March 02, 2001

March 30, 2001, marks the first annual Cesar E. Chavez state holiday in California. The holiday is in recognition and appreciation of Chavez' tireless work for equality, justice and dignity for all Americans -- especially the often forgotten men, women and children who toil as agricultural workers.

The Cesar E. Chavez Foundation will commemorate this historic day by celebrating Chavez' life and teachings with several events throughout Los Angeles County (please see attached list of events). Participants in today's celebrations include Helen Chavez and the Chavez family; Governor Gray Davis; members and leaders from the Los Angeles County Federation of Labor; Cardinal Roger Mahony; Ethel Kennedy, widow of Robert F. Kennedy; actor Martin Sheen; and Yolanda King, the eldest daughter of the late Dr. Martin Luther King, Jr.

"Today is a celebration of my father's work and values," said Paul Chavez, Cesar Chavez' son. "He lived his teachings: service to others; the value of education; self-empowerment and perseverance against all odds."

Cesar Chavez is best known as the founder and longtime leader of the United Farm Workers, the first successful farm workers union in American history. For more than 30 years, Chavez led the UFW to secure rights and protections for hundreds of thousands of farm workers. As a result of the efforts of Chavez and the UFW, farm workers have received dignity and respect, better wages, medical coverage, pension benefits and humane living conditions.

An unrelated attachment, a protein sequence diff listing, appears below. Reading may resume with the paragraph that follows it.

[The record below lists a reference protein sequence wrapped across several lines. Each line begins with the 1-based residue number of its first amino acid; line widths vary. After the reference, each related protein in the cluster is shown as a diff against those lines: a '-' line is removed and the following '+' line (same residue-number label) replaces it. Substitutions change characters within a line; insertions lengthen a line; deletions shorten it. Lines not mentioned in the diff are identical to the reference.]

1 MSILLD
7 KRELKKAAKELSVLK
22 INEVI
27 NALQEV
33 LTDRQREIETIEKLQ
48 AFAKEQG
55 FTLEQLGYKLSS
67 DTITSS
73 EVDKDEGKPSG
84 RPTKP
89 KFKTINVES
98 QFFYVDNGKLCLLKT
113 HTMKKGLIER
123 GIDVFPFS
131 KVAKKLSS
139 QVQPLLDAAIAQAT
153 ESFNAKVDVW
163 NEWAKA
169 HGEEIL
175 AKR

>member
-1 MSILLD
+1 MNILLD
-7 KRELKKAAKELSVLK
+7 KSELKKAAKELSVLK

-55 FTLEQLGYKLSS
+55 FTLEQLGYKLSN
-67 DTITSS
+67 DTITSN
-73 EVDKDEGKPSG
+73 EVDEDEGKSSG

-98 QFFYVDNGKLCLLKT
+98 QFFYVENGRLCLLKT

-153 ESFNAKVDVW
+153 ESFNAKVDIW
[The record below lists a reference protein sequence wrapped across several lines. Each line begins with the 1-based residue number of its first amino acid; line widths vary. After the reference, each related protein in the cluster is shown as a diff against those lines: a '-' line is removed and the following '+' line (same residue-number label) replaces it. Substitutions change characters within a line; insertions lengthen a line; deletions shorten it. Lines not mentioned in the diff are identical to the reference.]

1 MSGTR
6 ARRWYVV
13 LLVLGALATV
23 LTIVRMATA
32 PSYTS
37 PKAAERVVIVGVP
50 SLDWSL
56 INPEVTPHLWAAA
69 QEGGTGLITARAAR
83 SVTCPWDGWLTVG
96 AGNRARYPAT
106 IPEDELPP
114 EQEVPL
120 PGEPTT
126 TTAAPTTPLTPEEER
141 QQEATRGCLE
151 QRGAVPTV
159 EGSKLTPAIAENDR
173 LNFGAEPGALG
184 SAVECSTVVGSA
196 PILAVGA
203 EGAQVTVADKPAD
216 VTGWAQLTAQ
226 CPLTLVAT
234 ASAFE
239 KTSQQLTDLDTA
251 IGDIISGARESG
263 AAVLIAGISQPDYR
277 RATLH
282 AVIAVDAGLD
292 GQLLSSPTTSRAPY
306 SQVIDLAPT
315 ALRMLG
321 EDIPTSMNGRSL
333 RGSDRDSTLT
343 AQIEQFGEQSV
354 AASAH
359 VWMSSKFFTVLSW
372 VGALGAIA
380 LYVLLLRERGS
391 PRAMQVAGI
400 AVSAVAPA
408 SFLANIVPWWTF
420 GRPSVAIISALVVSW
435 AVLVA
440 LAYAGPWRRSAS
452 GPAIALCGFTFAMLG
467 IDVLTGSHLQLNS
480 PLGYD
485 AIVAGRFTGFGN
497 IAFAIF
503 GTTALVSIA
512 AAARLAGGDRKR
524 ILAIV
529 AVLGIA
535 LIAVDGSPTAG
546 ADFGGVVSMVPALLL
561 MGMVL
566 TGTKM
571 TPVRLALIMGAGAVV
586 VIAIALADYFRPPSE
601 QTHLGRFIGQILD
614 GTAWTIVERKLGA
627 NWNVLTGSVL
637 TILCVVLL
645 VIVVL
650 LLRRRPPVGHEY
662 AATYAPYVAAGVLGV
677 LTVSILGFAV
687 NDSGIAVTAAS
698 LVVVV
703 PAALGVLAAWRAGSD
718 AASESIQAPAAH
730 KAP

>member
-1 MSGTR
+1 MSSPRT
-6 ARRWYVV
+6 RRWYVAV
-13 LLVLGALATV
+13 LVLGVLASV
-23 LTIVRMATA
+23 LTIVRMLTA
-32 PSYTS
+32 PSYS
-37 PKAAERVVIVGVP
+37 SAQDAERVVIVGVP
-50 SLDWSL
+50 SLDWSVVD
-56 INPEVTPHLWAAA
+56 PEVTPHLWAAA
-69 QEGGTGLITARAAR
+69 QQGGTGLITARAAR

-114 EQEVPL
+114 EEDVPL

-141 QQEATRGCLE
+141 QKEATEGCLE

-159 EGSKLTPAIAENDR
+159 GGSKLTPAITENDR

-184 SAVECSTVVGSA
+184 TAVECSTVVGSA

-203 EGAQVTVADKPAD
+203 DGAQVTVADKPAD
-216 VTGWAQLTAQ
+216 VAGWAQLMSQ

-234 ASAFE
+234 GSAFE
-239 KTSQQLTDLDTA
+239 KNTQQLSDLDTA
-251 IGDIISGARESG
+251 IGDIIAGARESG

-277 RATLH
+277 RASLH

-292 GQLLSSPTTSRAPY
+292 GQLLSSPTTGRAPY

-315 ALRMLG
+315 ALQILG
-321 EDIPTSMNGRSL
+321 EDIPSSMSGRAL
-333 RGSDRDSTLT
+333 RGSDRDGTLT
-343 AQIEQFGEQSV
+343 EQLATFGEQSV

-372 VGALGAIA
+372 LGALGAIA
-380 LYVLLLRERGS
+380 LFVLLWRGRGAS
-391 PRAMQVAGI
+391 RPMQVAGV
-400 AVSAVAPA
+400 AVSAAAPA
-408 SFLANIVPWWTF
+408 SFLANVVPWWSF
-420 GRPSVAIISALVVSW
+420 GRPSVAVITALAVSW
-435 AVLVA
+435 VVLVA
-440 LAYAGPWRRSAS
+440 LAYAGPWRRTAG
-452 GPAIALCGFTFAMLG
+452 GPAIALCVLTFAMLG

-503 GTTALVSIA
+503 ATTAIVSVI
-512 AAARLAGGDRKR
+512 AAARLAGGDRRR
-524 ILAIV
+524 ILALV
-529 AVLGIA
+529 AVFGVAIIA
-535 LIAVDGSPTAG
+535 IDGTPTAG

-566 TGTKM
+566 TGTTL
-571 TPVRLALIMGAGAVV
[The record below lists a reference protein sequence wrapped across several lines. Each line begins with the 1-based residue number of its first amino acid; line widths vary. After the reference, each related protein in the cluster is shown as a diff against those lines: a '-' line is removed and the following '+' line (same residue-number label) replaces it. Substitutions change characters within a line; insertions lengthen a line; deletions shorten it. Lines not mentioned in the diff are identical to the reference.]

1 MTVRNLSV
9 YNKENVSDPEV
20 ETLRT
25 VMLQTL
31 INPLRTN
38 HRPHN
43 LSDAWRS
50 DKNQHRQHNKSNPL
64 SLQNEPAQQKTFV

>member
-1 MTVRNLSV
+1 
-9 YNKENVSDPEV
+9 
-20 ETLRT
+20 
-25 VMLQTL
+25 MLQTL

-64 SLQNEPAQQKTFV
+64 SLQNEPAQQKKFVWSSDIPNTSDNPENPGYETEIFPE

But Chavez' work transcended his efforts for farm workers and the UFW. He was an environmentalist before the environmental movement took hold, for years fighting against the dangers of pesticides. He inspired millions of Americans to seek social justice and civil rights for the poor and exploited. He advocated for nonviolent social justice. And ultimately, he forged an extraordinary and diverse national coalition of students, middle-class consumers, trade unionists, religious groups, women and minorities, including Latinos, Filipinos, Jews, Native Americans, African Americans, and gays and lesbians.

Chavez was born on a small farm in Yuma, Arizona in 1927. He spent his youth working with his family in agricultural fields throughout the Southwest. In 1952, he became a community organizer with the Community Service Organization. He passed away in his sleep on April 23, 1993, a few miles from the farm where he was born.

"Cesar Chavez was a common man with an uncommon vision for humanity," said Andres Irlando, Executive Director of the Cesar E. Chavez Foundation. "He proved that each one of us, through determination and hard work, can improve our lives and our communities."

The Cesar E. Chavez Foundation was founded in 1993 by the Chavez family and friends to educate people about the life and work of this great American civil rights leader, and to inspire all, particularly youth, to carry on his values and timeless vision for a better world.

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